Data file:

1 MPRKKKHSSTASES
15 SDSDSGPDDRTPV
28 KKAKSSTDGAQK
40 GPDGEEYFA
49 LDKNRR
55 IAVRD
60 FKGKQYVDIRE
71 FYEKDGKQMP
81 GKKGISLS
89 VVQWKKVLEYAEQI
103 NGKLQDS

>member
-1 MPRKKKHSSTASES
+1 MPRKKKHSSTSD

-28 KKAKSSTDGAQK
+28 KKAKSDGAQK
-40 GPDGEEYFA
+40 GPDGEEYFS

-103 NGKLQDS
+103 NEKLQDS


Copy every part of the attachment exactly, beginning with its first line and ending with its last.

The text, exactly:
1 MPRKKKHSSTASES
15 SDSDSGPDDRTPV
28 KKAKSSTDGAQK
40 GPDGEEYFA
49 LDKNRR
55 IAVRD
60 FKGKQYVDIRE
71 FYEKDGKQMP
81 GKKGISLS
89 VVQWKKVLEYAEQI
103 NGKLQDS

>member
-1 MPRKKKHSSTASES
+1 MPRKKKHSSTSD

-28 KKAKSSTDGAQK
+28 KKAKSDGAQK
-40 GPDGEEYFA
+40 GPDGEEYFS

-103 NGKLQDS
+103 NEKLQDS